Middle class America NEEDS a surge in small business to win the war against many things, the concentration of wealth, the lethargic jobs market and the exportation of jobs and wealth by our largest corporations. The only way to shift wealth is to take market share from the biggest companies who now have most of it. In the 90’s Apple had to borrowed $150 million to convince Microsoft to port Office 98 to Mac. Now Apple’s market cap exceeds Microsoft’s.

Do you have an idea for a better iPad? For a better, cleaner fuel, for a safer, faster car, bike, scooter or plane? Do you have an idea for a better search engine, social network or Facebook game? Need money to get that idea off the ground? Tax more and see how much more difficult it will be to get your idea moving. Have a small business but need to buy some new equipment to make you more competitive with the knock-off from China? It’s nearly impossible to get a loan now. Tax more and see how much easier it becomes.

July 17, 2011

Class Warfare: Get Ready for the Long Battle

Democratic super PAC Priorities USA, taking a shot at republicans, said in an ad this weekend: “We cannot rebuild America if they tear down the middle class.”  Exactly WHAT are they referring to?  This bellicose mantra will pervade the airwaves until the 2014 elections.  The middle class is under siege, not from conservatives but from the global economy.

Today the USA and the EU represent approximately 40 percent of global GDP while India and China are around 12 percent.  By the end of the decade India and China will be on par with the U.S. and the EU.  Our middle class will need to be retrained, reeducated, redeployed in enterprises where the U.S. can compete.  No longer will factories and the smokestack industries of the 20th century define our working class.  Innovation, development and intellectual property will define us in this century.  Liberals hold on to the notion that we just want to put things back the way they used to be, but that’s not how we will compete in the global economy.  Sadly, our government is not willing to give the American people a dose of this new reality.  Until they do, the middle class will sadly suffer.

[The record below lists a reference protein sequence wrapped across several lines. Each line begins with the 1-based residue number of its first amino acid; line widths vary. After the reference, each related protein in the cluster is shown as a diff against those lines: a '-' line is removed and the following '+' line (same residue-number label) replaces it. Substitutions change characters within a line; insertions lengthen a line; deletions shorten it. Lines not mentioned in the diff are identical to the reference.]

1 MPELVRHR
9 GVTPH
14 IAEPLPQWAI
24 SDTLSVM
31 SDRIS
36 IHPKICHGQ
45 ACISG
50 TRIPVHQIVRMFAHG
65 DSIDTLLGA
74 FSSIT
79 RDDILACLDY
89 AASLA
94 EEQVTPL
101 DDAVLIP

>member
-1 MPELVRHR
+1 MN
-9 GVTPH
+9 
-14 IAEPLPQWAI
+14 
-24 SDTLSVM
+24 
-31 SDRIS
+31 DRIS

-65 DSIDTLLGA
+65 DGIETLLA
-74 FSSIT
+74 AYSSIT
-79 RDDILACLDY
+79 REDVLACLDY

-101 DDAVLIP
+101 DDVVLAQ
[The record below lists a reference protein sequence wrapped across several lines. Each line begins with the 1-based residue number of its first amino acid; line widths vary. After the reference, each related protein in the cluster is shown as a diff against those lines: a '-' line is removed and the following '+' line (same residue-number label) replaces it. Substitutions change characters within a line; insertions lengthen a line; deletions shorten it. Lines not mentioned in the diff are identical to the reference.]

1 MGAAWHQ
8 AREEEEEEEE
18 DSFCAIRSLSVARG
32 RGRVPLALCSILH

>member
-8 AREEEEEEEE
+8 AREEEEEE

June 23, 2011

Re-Post: Is Obama Dividing the Nation?

Filed under: Politics and The Economy — DoNP @ 3:30 pm

I was asked by a commentor to this blog why I felt Obama was dividing the country.  The commentor’s point was that things are grim but not that grim…that foreign investors can’t foreclose on America’s debt and that debt as a percent of GDP is no worse than it was coming out of World War II  Here’s my response:

I’d say it’s a little disingenuous to compare the immediate post-World War America with today’s situation. We aren’t funding a world war (although you could argue that $900 billion in Iraq is a whole lot of cheddar) and we won’t have the lurches in technology, innovation and productivity that came in the 50 years that followed WWII. Because today more than 50 percent of America’s debt is in the hands of foreign investors, dumping say a couple of $100B of our treasuries could result in lowering our bond ratings and causing our debt service to go up, while it’s already 10 percent of all government expenditures. That was not the case in 1950. We bought savings bonds and funded our government debt with investments by Americans, not communists. We have 10 percent unemployment, which is why even the most conservative estimates of near-term economic growth fall flat. Without that revenue base, the growth won’t come.